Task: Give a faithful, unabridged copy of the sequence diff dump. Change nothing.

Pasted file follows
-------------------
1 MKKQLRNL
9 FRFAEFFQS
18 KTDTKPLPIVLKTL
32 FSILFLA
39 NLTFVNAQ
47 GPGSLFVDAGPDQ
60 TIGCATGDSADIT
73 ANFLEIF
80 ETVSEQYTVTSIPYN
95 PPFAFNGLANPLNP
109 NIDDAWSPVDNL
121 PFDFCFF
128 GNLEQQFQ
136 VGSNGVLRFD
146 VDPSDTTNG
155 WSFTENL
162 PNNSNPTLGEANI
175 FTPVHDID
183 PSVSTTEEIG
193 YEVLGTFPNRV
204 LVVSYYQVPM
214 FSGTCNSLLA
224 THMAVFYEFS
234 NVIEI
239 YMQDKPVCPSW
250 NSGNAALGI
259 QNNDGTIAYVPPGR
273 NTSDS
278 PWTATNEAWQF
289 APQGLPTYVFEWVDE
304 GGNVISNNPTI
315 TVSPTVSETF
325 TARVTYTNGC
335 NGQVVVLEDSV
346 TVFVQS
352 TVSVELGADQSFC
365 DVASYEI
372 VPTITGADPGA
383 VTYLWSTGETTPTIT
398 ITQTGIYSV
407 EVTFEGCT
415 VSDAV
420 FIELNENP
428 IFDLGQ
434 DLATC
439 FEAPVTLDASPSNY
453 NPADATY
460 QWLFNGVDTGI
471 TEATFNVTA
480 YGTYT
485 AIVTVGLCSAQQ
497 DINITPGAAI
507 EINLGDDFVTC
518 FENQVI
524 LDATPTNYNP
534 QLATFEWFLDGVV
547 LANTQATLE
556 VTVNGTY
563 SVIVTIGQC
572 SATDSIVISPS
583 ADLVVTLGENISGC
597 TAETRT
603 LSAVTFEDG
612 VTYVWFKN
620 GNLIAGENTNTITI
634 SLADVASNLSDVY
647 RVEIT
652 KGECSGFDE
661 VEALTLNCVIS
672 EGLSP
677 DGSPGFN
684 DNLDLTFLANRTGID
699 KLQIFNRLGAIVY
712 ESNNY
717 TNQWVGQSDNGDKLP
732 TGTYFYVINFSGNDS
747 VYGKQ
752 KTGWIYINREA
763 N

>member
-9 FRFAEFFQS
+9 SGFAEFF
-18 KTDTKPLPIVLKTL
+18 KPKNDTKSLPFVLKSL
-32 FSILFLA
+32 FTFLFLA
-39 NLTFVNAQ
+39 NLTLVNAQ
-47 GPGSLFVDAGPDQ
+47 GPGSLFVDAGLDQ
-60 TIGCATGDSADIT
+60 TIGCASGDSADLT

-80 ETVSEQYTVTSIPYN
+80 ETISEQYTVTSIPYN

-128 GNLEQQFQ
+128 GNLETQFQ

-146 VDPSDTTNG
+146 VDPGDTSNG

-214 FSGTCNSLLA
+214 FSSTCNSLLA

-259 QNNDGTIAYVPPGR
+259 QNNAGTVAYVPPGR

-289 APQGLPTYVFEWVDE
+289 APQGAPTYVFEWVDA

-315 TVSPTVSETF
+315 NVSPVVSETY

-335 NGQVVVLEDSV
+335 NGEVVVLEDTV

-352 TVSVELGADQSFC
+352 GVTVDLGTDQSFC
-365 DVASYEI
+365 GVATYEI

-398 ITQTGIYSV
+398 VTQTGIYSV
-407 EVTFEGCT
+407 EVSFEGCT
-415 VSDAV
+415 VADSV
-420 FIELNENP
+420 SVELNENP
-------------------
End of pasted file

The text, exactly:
1 MKKQLRNL
9 FRFAEFFQS
18 KTDTKPLPIVLKTL
32 FSILFLA
39 NLTFVNAQ
47 GPGSLFVDAGPDQ
60 TIGCATGDSADIT
73 ANFLEIF
80 ETVSEQYTVTSIPYN
95 PPFAFNGLANPLNP
109 NIDDAWSPVDNL
121 PFDFCFF
128 GNLEQQFQ
136 VGSNGVLRFD
146 VDPSDTTNG
155 WSFTENL
162 PNNSNPTLGEANI
175 FTPVHDID
183 PSVSTTEEIG
193 YEVLGTFPNRV
204 LVVSYYQVPM
214 FSGTCNSLLA
224 THMAVFYEFS
234 NVIEI
239 YMQDKPVCPSW
250 NSGNAALGI
259 QNNDGTIAYVPPGR
273 NTSDS
278 PWTATNEAWQF
289 APQGLPTYVFEWVDE
304 GGNVISNNPTI
315 TVSPTVSETF
325 TARVTYTNGC
335 NGQVVVLEDSV
346 TVFVQS
352 TVSVELGADQSFC
365 DVASYEI
372 VPTITGADPGA
383 VTYLWSTGETTPTIT
398 ITQTGIYSV
407 EVTFEGCT
415 VSDAV
420 FIELNENP
428 IFDLGQ
434 DLATC
439 FEAPVTLDASPSNY
453 NPADATY
460 QWLFNGVDTGI
471 TEATFNVTA
480 YGTYT
485 AIVTVGLCSAQQ
497 DINITPGAAI
507 EINLGDDFVTC
518 FENQVI
524 LDATPTNYNP
534 QLATFEWFLDGVV
547 LANTQATLE
556 VTVNGTY
563 SVIVTIGQC
572 SATDSIVISPS
583 ADLVVTLGENISGC
597 TAETRT
603 LSAVTFEDG
612 VTYVWFKN
620 GNLIAGENTNTITI
634 SLADVASNLSDVY
647 RVEIT
652 KGECSGFDE
661 VEALTLNCVIS
672 EGLSP
677 DGSPGFN
684 DNLDLTFLANRTGID
699 KLQIFNRLGAIVY
712 ESNNY
717 TNQWVGQSDNGDKLP
732 TGTYFYVINFSGNDS
747 VYGKQ
752 KTGWIYINREA
763 N

>member
-9 FRFAEFFQS
+9 SGFAEFF
-18 KTDTKPLPIVLKTL
+18 KPKNDTKSLPFVLKSL
-32 FSILFLA
+32 FTFLFLA
-39 NLTFVNAQ
+39 NLTLVNAQ
-47 GPGSLFVDAGPDQ
+47 GPGSLFVDAGLDQ
-60 TIGCATGDSADIT
+60 TIGCASGDSADLT

-80 ETVSEQYTVTSIPYN
+80 ETISEQYTVTSIPYN

-128 GNLEQQFQ
+128 GNLETQFQ

-146 VDPSDTTNG
+146 VDPGDTSNG

-214 FSGTCNSLLA
+214 FSSTCNSLLA

-259 QNNDGTIAYVPPGR
+259 QNNAGTVAYVPPGR

-289 APQGLPTYVFEWVDE
+289 APQGAPTYVFEWVDA

-315 TVSPTVSETF
+315 NVSPVVSETY

-335 NGQVVVLEDSV
+335 NGEVVVLEDTV

-352 TVSVELGADQSFC
+352 GVTVDLGTDQSFC
-365 DVASYEI
+365 GVATYEI

-398 ITQTGIYSV
+398 VTQTGIYSV
-407 EVTFEGCT
+407 EVSFEGCT
-415 VSDAV
+415 VADSV
-420 FIELNENP
+420 SVELNENP